New book chapter!

I’m really excited to announce that I have a new open-access book chapter called “The Ship of Theseus: Change Over Time in Topics of Technical Communication Research Abstracts” out now. It’s meta-research (research on research) about the field that I work in, so if you want to know what sorts of things I and my colleagues do all day, this is a good intro!

The book

Thanks to Lisa Melonçon and Joanna Schreiber for convening and editing this collection! The full book, Assembling Critical Components: A Framework for Sustaining Technical and Professional Communication, is out in digital now and will be out in print soon. 

Here’s my abstract:

Meta-research on technical communication’s published research can contribute empirical evidence to debates about what technical communication is and what it does. In this article, I conduct a corpus analysis of 1,593 abstracts from five technical communication journals covering the years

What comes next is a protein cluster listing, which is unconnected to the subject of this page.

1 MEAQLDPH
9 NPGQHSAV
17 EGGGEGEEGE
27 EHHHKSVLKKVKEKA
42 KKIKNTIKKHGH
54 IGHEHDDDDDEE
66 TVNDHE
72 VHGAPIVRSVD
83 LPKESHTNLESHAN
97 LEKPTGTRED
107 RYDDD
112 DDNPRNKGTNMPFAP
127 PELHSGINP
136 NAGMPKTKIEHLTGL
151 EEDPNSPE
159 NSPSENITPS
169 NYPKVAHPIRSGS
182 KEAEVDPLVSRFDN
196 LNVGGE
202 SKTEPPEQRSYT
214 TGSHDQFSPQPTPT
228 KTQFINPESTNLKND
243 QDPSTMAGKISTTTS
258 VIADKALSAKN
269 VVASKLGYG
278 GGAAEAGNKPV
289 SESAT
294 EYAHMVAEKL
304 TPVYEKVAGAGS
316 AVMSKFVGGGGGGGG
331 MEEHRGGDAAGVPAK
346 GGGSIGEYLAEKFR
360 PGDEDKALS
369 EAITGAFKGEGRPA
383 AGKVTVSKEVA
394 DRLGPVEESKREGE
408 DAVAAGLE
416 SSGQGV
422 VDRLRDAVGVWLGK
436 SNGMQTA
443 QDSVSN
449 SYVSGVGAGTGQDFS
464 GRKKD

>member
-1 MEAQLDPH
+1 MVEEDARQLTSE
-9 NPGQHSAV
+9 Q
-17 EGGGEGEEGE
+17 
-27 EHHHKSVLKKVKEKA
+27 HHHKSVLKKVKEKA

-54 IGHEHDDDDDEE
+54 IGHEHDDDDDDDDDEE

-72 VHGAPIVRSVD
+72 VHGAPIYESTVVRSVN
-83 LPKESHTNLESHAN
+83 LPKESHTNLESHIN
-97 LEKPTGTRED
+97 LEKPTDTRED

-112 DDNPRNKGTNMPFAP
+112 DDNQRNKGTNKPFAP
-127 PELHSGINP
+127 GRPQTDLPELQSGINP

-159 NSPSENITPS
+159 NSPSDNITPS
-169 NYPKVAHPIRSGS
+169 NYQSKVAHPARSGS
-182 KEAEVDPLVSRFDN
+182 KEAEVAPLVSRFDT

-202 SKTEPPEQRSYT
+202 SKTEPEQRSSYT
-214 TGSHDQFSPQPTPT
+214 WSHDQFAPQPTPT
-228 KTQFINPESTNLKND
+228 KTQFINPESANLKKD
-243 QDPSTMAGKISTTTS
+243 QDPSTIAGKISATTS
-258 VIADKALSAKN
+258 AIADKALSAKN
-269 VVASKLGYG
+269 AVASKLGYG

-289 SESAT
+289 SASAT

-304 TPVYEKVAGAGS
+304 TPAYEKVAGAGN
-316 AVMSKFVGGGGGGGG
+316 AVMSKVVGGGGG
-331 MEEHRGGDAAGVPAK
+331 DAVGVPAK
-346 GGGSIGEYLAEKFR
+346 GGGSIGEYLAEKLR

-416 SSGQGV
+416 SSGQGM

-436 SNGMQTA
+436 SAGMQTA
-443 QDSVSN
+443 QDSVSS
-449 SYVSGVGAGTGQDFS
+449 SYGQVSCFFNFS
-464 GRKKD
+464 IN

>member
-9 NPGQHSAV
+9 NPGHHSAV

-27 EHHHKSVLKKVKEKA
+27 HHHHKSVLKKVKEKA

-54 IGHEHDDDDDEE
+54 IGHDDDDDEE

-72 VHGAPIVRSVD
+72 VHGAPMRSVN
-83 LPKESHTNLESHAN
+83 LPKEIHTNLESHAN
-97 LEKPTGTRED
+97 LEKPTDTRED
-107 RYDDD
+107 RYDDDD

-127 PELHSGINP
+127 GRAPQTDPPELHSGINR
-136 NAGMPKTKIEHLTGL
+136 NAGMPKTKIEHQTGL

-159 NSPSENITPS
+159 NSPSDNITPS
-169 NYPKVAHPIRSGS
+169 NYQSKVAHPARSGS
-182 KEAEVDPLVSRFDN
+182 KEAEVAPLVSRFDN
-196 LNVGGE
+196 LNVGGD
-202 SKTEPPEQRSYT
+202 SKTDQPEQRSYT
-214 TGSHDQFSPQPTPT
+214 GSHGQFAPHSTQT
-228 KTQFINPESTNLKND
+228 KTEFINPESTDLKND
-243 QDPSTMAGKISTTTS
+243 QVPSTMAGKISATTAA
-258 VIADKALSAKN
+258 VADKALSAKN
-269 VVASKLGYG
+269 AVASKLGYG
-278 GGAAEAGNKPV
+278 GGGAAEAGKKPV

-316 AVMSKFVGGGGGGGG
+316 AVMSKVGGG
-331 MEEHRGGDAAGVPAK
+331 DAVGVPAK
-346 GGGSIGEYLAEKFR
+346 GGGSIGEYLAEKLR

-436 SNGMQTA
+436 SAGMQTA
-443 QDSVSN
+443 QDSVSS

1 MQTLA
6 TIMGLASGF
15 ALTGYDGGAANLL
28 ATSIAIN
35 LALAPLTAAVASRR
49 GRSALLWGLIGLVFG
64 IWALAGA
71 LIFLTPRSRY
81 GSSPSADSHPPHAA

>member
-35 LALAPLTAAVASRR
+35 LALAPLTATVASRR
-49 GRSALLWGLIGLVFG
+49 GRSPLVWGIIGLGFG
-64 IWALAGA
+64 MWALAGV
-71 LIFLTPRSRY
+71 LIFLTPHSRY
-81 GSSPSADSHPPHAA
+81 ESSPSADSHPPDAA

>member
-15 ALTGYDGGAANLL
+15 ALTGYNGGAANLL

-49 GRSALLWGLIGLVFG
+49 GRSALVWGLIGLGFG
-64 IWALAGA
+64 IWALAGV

2000-2017 to determine the topics of research article abstracts. I analyze changes over time in word usage, as measured by numbers of abstracts mentioning individual words. Increases and decreases in word frequency over time indicate three trends in the topics of technical communication research abstracts: technical communication is moving from print communication to digital communication, expanding its boundaries via the term technical and professional communication (TPC), and increasing research on core concerns of technical communicators. The digital work that featured prominently in research abstracts reflected diversified types of online work in technical communication, such as content management, user experience (UX), and social media. Words describing areas of social justice, entrepreneurship, and community-oriented work grew in usage, but these areas are still small in comparison to the number of abstracts reaffirming core concerns such as practitioners, practices, and value. Yet the rapid digital diversification of technical communication work ensures that we should always be updating what “core concerns” means in our field.